When The Sword Thief by Peter Lerangis was released all the way in March of 2009, there was nothing that I wanted to do more than read it.I had greatly enjoyed the first couple of stories in The 39 Clues kids book series, the latest one being One False Note by Gordon Korman, and the series was coming along very well. Excellent plot, excellent mystery, plus awesome characters. What more could a young ten-year old want?
The 39 Clues is a multi-author series penned by super well-liked, bestselling authors concerning orphans called Dan and Amy Cahill. When their grandmother Grace dies, they learn they are actually members of the most powerful family in the history of mankind. The source of their families power is spread all through the globe in the form of 39 clues. The individual who discovers each of the clues will become the most powerful person in the history of mankind.
Dan and Amy Cahill, unsurprisingly, are definitely not alone in wanting to find the clues. Their treacherous, back-stabbing family members will do pretty much anything they can in order to be the 1st to find the clues.
Just as all of the early additions in The 39 Clues series, I completed The Sword Thief on the very day that it came out. While this was an interesting story and moved the series along, I remember not being super contented with this book.
At the end of One False Note, Dan and Amy come across samurai swords by the area of the clue. They put two and two together and head off for Japan. Just before they’re able to board a flight for Japan, however, their cousins, Ian and Natalie Kabra, trick them and leave them helpless in the airport.
While Amy and Dan are stuck, their uncle Alistair Oh offers to help Amy and Dan and establish a partnership. All things considered, Alistair has money and property in Korea, and he also has intelligence and experience. Amy and Dan do not fully have confidence in him, but they agree to team up for the time being.
Amy, Dan, and Alastair figure out that the clue is hidden in the history of Toyotomi Hideyoshi, an amazing Japanese warrior and son of Thomas Cahill, the man who founded the Tomas branch.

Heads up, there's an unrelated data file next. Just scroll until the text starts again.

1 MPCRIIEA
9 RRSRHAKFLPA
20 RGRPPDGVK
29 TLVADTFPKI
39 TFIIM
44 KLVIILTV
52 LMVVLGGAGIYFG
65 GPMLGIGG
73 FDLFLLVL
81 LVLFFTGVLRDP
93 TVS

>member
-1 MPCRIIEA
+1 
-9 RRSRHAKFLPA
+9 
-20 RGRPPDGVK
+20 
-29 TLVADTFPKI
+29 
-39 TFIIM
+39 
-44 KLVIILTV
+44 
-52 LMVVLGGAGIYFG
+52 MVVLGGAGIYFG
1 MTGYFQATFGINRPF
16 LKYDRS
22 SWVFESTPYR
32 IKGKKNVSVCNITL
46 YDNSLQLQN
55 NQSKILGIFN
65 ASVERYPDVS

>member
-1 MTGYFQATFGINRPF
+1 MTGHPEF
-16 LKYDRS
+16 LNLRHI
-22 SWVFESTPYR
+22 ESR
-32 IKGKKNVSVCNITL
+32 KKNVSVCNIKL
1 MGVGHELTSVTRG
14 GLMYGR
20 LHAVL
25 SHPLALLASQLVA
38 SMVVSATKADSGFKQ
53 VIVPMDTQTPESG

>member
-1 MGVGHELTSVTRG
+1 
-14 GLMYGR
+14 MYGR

The Holt family, at the same time, are likewise hot after the clue and are able to snare them into a subway trap. It seems like it is going to be curtains for Dan and Amy, but Alastair saves them before they end up being hit by a train. We also get to see the human side of the Holtchildren when they balk at the prospect of killing the Cahill kids.
Unfortunately, the 3 of them accidentally go into the property of sword-wielding Yakuza, or Japanese warriors. Nellie, their au pair, is able to save them, alongside Ian and Natalie Kabra. Amy, Dan, and Alastair all agree to create an alliance with their Kabra cousins. They do that somewhat because of the fact that Amy hasalmost a crush on Ian, and Ian is pretending as if it’s both ways.
The evidence points to Korea, and the group of six travel to Alastair’s residence. We learn more with regards to the Ekaterina branch and also about Bae Oh, Alastair’s uncle and current leader of the Ekaterina branch. After Alastair’s dad died, Alastair lived depressing years under the hand of his uncle. While traveling to Korea, however, alastair finds out for the first time that Bae Oh paid someone for Alastair’s dad to be killed.
At Alastair’s residence, he provides some of his own info with the others. We discover lots more regarding the clue hunt, specifically the fact that the thirty-nine clues are 39 chemical elements that when mixed together will create a kind of philosopher’s stone. They then travel to the mountain Pukhansan, and Dan finds a way to trick the others regarding where the clue is.
The ending is an engaging anddangerous saga, in which we discover the actual objectives of Amy and Dan’s relatives. Will Ian and Natalie acquire the clue, or will Amy and Dan outsmart them yet again? Moreimportantly, will Alastair Oh live?
Like I mentioned before, I look at this as one of the weakest books in the 39 clues series. Although Gordon Korman mentioned the way he made use of The Maze of Bones as his bible in penning One False Note, Peter Lerangis obviously didn’t follow the example. The book is penned in quite a different style in comparison to the rest of the books in the series. The other books are authored in a thrilling, detached, and realistic style. This book is considerably more relaxed, the tone of the story is more informal, and it is also not nearly as much action-packed. Additionally, it is kind of hard to comprehend. Consequently, the book loses some of its educational benefit and I honest don’t remember any of the historical info, very different from the other 39 clues books.
While some of my friends who were reading the series at the time this novel came out told me that they liked the break from the action, every one of them ceased reading The 39 Clues after this book. Not even one of my friends who started this seriesending up reading the fourth addition. In addition, books one and two were both number one on the bestseller list for quite a while. This book was on the bestseller list for a short time, but did not hit number one. None of the subsequent additions to the series did, either.
That’s to say there aren’t good parts to the way Lerangis writes, however. He introduces a possible romantic relationship between Ian and Amy that has continued throughout the series to the current books with different boyfriends and clues of crushes. This was the topic most often discussed among clue hunters during the Cahills vs. Vespers storyline, and was in my view a valuable addition to The 39 Clues series.
This book has some good information about the clue hunt that brings the story along, so it’s a must for dedicated clue hunters going back through the early books . In general, though, the writing in this story is not nearly as good as in the rest of the series and on its own I would not recommend it.